Grief, A Photographic Journey by Sofia Dalamagka

This project started just before loss took place. Just before the final derailment and the total breakdown. It was the preparation of the inevitable. Like a cloud getting ready to rain. And when it started to rain it was then, that I let the pictures pour out of me.

Magazine

Our printed editions, circulating throughout various galleries, festivals and agencies are dipped in creativity.

The spirit of DODHO’s printed edition is first and foremost an opportunity to connect with a photographic audience that values the beauty of print and those photographers exhibited within the pages of this magazine.

We invite professional and amateur photographers from all around the world to share their work in our printed edition.

https://www.dodho.com/wp-content/uploads/2024/03/ban28.jpg

This project started just before loss took place. Just before the final derailment and the total breakdown. It was the preparation of the inevitable. Like a cloud getting ready to rain. And when it started to rain it was then, that I let the pictures pour out of me.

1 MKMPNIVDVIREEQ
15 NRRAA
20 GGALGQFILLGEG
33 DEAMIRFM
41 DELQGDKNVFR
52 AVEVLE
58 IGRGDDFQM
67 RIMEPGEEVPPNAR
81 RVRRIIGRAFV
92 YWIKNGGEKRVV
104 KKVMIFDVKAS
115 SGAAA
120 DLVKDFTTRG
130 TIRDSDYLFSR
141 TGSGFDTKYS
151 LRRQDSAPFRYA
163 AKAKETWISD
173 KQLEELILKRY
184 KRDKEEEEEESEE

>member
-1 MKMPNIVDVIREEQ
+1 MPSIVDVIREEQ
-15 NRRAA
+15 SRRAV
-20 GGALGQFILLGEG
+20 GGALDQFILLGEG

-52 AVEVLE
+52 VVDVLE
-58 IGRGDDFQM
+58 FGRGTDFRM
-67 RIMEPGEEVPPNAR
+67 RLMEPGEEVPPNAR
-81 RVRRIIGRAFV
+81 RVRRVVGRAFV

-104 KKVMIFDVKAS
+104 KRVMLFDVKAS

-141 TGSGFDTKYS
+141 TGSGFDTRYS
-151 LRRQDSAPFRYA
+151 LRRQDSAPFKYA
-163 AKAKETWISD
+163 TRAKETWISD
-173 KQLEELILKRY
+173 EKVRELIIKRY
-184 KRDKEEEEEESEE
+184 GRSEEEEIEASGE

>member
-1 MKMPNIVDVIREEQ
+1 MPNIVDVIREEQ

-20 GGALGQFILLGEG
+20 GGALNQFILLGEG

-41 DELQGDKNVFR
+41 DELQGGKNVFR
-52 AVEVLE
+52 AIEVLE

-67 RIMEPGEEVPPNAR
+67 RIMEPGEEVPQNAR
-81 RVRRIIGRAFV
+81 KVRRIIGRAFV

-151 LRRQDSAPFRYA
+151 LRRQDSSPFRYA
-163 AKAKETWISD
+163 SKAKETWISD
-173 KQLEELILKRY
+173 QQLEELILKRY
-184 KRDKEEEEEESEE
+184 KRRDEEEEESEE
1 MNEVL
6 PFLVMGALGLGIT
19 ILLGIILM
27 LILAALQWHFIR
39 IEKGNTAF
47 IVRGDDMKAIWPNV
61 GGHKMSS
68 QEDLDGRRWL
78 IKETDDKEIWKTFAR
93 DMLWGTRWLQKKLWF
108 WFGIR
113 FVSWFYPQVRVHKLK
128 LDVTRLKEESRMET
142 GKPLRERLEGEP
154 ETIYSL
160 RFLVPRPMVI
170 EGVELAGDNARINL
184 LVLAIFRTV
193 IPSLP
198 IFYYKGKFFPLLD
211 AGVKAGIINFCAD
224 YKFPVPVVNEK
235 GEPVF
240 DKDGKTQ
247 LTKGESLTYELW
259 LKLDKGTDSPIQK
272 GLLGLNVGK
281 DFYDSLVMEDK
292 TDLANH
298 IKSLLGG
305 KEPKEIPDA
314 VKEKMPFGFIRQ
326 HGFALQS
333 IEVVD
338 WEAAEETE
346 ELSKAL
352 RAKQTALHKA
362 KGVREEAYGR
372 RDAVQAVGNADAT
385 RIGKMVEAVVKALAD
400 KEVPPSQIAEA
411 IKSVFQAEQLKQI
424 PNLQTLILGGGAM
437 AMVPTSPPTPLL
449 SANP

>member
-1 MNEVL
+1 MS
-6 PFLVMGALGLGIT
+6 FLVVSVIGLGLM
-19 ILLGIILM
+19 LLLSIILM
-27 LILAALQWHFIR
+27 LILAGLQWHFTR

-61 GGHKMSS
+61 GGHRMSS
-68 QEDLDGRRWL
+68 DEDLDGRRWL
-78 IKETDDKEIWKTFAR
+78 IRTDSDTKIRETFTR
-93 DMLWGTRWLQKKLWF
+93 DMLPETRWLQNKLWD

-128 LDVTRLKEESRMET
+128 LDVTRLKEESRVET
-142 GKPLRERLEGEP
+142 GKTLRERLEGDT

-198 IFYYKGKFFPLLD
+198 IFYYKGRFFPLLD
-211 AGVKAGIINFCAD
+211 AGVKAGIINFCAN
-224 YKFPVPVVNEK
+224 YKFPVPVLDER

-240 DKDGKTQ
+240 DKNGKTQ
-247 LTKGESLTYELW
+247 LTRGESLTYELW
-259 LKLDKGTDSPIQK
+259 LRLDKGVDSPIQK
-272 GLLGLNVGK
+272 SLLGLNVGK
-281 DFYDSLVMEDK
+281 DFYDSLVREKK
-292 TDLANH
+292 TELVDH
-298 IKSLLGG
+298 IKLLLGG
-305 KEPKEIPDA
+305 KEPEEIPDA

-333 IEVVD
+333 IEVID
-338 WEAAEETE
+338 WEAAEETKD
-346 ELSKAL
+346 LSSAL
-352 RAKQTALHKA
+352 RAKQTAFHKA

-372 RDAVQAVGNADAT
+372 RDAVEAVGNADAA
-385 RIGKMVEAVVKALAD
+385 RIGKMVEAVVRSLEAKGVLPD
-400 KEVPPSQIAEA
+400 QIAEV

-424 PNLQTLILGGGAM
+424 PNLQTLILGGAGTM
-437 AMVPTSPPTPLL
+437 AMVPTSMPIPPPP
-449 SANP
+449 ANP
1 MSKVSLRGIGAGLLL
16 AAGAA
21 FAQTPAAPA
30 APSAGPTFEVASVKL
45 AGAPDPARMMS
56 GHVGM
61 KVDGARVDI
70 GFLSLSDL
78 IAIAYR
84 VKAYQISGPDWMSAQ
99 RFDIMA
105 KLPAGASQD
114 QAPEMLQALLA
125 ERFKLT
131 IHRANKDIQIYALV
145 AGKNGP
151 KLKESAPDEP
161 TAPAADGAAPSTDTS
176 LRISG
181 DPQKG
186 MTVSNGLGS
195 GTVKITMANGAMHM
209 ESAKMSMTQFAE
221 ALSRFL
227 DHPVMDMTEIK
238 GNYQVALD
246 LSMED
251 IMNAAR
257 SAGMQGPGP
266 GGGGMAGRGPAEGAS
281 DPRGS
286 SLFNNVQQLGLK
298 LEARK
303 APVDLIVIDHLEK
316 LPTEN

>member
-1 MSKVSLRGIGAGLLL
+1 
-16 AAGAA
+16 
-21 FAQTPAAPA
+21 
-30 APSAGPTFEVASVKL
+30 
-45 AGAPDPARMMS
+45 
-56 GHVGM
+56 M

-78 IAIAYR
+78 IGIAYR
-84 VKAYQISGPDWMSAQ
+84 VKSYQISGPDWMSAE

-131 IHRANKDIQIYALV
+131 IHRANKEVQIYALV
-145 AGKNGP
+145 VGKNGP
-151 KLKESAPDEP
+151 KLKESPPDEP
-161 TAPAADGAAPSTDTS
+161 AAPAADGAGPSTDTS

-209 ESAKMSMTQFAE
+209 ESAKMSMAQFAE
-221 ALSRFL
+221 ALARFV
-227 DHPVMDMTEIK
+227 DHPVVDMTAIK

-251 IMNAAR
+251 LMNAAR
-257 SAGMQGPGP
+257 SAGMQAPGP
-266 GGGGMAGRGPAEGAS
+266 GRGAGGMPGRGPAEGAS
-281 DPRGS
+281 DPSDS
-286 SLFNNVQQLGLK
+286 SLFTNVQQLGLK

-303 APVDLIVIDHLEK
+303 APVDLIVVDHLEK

In these pictures, there is no linear narration, only fragmented approaches and frayed visions. It is mourning and its 5 stages. Each photo is about a stage that I experience unconsciously and that I struggle to recognize each time. Mourning does not ask you. It doesn’t knock on your door, it doesn’t wipe its feet on the mat before entering.

It invades and it’s merciless.

It clogs your throat in no time. It leaves you sleepless for days and nights, it keeps you in suspense. You try in vain to trip him up, to mock his existence.

Mourning, juggles, takes any form you can imagine.

It’s not a memory that comes back, it’s the loop in and out of time. One moment you’re 8 years old and the next you’re 40 and the screaming, remains the same old thing. It is the imperfect that is spreading its roots, the trunk within your trunk, the disguised nightmares, the dizzying journey from uncontrollable anxiety to disconnection from emotions. In between, you feel a little rest, food regains its flavor, a few hours of sleep keep you upright, a temporary reconstruction takes place inside you. An extension of time let’s say.

The series of these self-portraits is a regression and a negotiation. Each time I struggle to talk about the multidimensionality of the self and the difficulty of decoding it. In several photographs a person is shown altered, with crypticness becoming a key element of the narrative. I slip away from my own self, disembodied. I become my mother. My father. I become the trauma, a shadow, a ghost wandering from room to room.